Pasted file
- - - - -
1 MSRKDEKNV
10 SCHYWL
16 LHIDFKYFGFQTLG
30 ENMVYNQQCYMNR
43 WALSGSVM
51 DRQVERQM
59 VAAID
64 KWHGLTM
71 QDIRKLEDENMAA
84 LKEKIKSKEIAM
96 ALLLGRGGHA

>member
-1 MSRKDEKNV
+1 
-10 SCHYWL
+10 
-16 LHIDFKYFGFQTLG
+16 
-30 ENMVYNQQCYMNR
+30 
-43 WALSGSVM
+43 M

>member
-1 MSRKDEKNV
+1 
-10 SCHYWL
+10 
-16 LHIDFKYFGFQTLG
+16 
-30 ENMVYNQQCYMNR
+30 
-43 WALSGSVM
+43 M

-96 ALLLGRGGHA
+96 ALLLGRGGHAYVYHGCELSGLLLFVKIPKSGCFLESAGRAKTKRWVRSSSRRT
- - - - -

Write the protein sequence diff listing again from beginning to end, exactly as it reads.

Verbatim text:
1 MSRKDEKNV
10 SCHYWL
16 LHIDFKYFGFQTLG
30 ENMVYNQQCYMNR
43 WALSGSVM
51 DRQVERQM
59 VAAID
64 KWHGLTM
71 QDIRKLEDENMAA
84 LKEKIKSKEIAM
96 ALLLGRGGHA

>member
-1 MSRKDEKNV
+1 
-10 SCHYWL
+10 
-16 LHIDFKYFGFQTLG
+16 
-30 ENMVYNQQCYMNR
+30 
-43 WALSGSVM
+43 M

>member
-1 MSRKDEKNV
+1 
-10 SCHYWL
+10 
-16 LHIDFKYFGFQTLG
+16 
-30 ENMVYNQQCYMNR
+30 
-43 WALSGSVM
+43 M

-96 ALLLGRGGHA
+96 ALLLGRGGHAYVYHGCELSGLLLFVKIPKSGCFLESAGRAKTKRWVRSSSRRT